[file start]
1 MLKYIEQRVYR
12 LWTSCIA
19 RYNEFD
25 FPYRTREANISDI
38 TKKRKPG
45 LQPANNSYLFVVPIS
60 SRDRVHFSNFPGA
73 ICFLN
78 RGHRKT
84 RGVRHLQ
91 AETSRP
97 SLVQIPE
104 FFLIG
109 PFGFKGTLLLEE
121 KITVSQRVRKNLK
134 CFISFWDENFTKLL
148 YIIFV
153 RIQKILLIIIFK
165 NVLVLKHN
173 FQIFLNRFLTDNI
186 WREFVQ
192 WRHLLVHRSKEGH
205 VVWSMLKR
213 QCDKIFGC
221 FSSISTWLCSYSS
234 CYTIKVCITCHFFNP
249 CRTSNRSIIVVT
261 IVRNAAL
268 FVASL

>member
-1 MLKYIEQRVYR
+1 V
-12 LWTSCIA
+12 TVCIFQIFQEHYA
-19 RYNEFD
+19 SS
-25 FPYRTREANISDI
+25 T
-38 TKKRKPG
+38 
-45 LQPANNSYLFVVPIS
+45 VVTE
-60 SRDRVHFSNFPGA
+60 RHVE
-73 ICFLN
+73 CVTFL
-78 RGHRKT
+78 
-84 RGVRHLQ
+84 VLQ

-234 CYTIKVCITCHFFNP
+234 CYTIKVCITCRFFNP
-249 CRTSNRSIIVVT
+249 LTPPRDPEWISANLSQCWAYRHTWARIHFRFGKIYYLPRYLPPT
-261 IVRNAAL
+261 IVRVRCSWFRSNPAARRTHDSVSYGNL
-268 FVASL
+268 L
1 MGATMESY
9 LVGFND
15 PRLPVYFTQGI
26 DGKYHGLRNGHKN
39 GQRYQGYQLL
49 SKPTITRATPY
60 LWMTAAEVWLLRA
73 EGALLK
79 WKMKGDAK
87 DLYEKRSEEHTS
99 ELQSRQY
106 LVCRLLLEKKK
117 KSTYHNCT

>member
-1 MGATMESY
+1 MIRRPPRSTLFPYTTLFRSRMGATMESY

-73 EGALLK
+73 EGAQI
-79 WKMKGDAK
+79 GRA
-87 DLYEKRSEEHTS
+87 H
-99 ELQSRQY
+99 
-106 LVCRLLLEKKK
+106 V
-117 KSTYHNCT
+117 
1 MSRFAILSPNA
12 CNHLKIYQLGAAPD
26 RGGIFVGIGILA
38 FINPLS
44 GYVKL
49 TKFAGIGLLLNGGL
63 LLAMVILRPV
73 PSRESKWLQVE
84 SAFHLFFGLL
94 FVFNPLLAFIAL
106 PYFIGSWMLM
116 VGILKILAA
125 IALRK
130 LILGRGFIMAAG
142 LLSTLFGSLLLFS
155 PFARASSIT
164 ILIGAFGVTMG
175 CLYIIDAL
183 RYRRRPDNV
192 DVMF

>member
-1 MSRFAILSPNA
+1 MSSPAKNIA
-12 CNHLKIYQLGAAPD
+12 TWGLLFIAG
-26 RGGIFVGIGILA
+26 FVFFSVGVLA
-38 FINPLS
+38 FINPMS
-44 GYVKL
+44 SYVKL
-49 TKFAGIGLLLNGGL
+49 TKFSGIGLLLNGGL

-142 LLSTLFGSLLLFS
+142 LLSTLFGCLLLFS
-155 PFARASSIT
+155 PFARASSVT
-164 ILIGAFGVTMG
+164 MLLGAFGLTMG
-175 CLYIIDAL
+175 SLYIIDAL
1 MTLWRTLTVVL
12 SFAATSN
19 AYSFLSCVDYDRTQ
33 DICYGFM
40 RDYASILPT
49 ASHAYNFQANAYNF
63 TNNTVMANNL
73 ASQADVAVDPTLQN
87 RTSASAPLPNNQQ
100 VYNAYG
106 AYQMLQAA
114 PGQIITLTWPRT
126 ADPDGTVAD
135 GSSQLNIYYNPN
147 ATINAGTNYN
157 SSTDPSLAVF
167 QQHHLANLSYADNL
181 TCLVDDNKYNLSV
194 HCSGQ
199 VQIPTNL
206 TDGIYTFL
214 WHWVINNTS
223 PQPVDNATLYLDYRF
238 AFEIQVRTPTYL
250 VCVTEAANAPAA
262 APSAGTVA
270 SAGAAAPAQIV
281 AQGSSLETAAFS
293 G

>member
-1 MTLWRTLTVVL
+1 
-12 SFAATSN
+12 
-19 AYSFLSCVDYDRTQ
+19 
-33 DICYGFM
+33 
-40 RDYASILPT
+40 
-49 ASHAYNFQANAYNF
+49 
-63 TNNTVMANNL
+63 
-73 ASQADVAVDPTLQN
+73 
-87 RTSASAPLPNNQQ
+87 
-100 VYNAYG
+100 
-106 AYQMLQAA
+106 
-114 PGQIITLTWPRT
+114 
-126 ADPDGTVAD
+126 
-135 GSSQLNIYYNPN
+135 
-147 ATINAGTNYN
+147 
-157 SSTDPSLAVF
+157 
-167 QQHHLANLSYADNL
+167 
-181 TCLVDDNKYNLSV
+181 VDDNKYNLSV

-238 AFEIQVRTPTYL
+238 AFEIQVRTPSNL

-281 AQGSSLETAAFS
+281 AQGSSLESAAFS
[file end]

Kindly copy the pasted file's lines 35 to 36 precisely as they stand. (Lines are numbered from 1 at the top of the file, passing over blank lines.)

-19 RYNEFD
+19 SS